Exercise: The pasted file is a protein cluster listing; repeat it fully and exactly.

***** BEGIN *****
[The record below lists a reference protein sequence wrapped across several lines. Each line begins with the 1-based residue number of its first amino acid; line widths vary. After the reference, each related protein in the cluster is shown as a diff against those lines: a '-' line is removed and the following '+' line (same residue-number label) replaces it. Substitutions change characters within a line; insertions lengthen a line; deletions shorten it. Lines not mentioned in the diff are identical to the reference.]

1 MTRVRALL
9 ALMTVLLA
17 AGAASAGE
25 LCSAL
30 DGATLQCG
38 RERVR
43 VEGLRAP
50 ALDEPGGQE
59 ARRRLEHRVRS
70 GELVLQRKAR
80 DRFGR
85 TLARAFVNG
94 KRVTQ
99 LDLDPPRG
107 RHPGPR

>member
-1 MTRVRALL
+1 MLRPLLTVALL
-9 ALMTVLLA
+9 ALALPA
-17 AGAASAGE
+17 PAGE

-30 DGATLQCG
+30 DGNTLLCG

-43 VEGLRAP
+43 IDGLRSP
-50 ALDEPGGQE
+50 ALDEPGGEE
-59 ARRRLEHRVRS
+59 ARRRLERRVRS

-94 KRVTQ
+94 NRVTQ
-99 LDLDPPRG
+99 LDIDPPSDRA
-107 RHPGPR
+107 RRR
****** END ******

[The record below lists a reference protein sequence wrapped across several lines. Each line begins with the 1-based residue number of its first amino acid; line widths vary. After the reference, each related protein in the cluster is shown as a diff against those lines: a '-' line is removed and the following '+' line (same residue-number label) replaces it. Substitutions change characters within a line; insertions lengthen a line; deletions shorten it. Lines not mentioned in the diff are identical to the reference.]

1 MTRVRALL
9 ALMTVLLA
17 AGAASAGE
25 LCSAL
30 DGATLQCG
38 RERVR
43 VEGLRAP
50 ALDEPGGQE
59 ARRRLEHRVRS
70 GELVLQRKAR
80 DRFGR
85 TLARAFVNG
94 KRVTQ
99 LDLDPPRG
107 RHPGPR

>member
-1 MTRVRALL
+1 MLRPLLTVALL
-9 ALMTVLLA
+9 ALALPA
-17 AGAASAGE
+17 PAGE

-30 DGATLQCG
+30 DGNTLLCG

-43 VEGLRAP
+43 IDGLRSP
-50 ALDEPGGQE
+50 ALDEPGGEE
-59 ARRRLEHRVRS
+59 ARRRLERRVRS

-94 KRVTQ
+94 NRVTQ
-99 LDLDPPRG
+99 LDIDPPSDRA
-107 RHPGPR
+107 RRR